Toner and Ink Alternatives

Everything you need to choose the right printer

Toner and Ink Alternatives

Cartridges Cost a LOT

One of the biggest costs in computer printing – often far greater than paper and the cost of the printer itself – is toner (for laser printers) or ink (for inkjet printers). Manufacturers are heading to the razor and blades model – sell the printer cheap and make money on the toner/ink. In some cases, a single set of black & color ink cartridges can cost much more than a new printer – even a combination printer/scanner/copier/fax machine. The actual ink & toner cost is very little – most of the cost is for the cartridge holding the ink/toner, and for the manufacturer’s profit.

Can you use what you want? YES!

Legally, the printer manufacturers can’t stop you from using 3rd-party new or refilled cartridges. There have been cases as high as the Supreme Court and the consumers have won this battle. However, manufacturers can, and do, post all kinds of dire warnings on the printers about the evils of 3rd-party cartridges. These range from the passive – stickers listing the part #s and how to order “genuine” parts – to the active – warnings requiring you to click “Yes, I really want to do such an awful thing to my lovel printer” when you install a 3rd-party cartridge. But the end result is that you can use any cartridges you want.

Keep in mind that while it is extremely unlikely that a 3rd-party ink/toner cartridge will void your warranty (in fact, it should never void your warranty unless a cartridge actually leaked all over the inside of the machine), if you have print quality issues then the manufacturer may, quite reasonably, ask you to test printing using an original printer manufacturer brand name cartridge in order to rule out any cartridge based problems.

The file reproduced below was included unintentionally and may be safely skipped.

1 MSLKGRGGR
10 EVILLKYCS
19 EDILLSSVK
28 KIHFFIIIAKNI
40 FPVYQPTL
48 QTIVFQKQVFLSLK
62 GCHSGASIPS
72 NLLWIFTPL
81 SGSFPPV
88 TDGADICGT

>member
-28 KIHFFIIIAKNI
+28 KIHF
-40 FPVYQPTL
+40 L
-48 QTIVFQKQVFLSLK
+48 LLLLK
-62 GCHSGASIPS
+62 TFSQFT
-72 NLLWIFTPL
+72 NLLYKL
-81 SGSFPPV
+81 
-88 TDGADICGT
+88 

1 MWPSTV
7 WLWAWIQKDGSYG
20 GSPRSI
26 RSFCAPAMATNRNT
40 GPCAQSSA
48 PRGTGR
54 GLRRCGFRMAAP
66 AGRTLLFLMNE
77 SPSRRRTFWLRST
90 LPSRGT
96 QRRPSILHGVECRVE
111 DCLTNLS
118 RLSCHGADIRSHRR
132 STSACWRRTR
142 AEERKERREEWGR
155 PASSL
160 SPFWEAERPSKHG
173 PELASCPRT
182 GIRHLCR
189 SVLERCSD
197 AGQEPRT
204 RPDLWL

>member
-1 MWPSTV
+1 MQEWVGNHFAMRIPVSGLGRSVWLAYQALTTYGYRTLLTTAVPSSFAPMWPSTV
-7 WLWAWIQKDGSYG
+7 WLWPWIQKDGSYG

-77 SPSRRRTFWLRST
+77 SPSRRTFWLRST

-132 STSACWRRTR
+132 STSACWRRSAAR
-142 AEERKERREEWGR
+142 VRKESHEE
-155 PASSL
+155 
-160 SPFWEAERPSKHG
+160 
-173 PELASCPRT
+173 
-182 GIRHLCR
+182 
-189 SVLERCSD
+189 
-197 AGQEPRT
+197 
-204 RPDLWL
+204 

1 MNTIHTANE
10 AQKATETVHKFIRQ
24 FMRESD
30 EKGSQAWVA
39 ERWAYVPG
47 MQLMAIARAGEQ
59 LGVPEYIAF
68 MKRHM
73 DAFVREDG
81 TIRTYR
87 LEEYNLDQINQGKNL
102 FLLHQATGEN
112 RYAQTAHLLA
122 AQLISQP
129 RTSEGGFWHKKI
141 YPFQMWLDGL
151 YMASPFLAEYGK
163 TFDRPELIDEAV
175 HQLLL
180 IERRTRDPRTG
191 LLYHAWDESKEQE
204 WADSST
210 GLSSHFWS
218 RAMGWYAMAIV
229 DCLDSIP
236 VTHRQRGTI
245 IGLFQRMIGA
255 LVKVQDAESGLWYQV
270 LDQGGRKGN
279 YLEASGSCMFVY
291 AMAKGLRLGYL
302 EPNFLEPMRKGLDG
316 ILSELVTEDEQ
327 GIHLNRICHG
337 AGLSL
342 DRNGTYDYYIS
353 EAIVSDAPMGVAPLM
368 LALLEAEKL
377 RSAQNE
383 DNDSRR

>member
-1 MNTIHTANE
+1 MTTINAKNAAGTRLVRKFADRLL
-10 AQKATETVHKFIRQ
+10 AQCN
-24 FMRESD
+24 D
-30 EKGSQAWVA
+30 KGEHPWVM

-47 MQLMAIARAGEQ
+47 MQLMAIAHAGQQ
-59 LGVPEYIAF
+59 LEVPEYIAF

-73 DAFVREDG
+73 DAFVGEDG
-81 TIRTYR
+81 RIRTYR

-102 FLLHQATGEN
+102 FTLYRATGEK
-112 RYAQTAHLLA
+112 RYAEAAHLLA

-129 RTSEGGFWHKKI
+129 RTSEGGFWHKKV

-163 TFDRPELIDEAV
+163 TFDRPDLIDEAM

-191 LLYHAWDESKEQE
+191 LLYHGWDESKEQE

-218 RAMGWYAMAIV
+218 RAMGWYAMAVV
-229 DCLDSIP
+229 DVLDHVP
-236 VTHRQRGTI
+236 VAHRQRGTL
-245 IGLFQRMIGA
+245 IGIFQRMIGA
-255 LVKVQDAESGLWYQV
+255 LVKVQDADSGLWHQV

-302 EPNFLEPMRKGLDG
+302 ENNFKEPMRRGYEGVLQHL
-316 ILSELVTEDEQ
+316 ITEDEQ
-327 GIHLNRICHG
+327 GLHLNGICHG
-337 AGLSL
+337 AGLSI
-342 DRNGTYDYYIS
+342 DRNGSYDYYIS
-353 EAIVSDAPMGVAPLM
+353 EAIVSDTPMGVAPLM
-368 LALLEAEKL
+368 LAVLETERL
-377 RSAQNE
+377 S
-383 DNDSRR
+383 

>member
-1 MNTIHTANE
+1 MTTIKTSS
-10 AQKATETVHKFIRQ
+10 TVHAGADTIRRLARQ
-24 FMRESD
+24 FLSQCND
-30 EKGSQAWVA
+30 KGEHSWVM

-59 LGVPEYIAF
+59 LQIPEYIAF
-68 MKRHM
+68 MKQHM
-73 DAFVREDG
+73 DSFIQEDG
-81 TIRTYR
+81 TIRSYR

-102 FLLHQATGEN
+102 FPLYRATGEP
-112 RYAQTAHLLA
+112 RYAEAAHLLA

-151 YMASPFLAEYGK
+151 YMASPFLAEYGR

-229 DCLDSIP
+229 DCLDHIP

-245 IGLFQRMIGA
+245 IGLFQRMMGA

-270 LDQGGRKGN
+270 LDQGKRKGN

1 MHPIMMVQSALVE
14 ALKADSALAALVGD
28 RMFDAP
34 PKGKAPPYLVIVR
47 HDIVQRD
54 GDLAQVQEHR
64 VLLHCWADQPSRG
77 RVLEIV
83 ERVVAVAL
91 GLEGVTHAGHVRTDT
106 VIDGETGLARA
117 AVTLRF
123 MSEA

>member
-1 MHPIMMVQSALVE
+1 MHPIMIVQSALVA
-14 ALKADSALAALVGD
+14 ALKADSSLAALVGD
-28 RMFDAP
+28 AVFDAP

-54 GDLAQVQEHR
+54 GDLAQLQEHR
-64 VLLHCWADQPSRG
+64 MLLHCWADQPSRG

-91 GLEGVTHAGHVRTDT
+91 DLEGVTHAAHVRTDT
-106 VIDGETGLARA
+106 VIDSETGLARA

Refill your own cartridges? Not recommended

There are plenty of kits available for refilling inkjet cartridges, as well as instructions and bulk toner available for refilling toner cartridges. I do not recommend any of them. If you mess up then you end up with ink or toner all over the place, and you risk ruining a cartridge when injecting ink or drilling a hole for toner.

New vs. Refilled vs. Refurbished

There are 3 categories of toner & ink cartridges:

  • New – Properly designed new cartridges are just as good as the name brand, but cost less. They use all new components and top-quality ink/toner. Unfortunately, it is often hard to tell whether a cartridge is truly “new” or not. Even if a company claims that the cartridges are new, they may actually contain some recycled parts.
  • Refilled – Refilled cartridges are exactly what they sound like – used cartridges that have been filled up with fresh ink or toner. Unfortunately, in most cases (see exceptions below for some toner cartridges), there really are parts that wear out in most ink and toner cartridges. It is likely that a typical cartridge could be professionally refilled once or twice, maybe more, and have everything work properly producing quality output. But at a certain point some of the other components will start to fail, resulting in poor print quality or leaking ink/toner.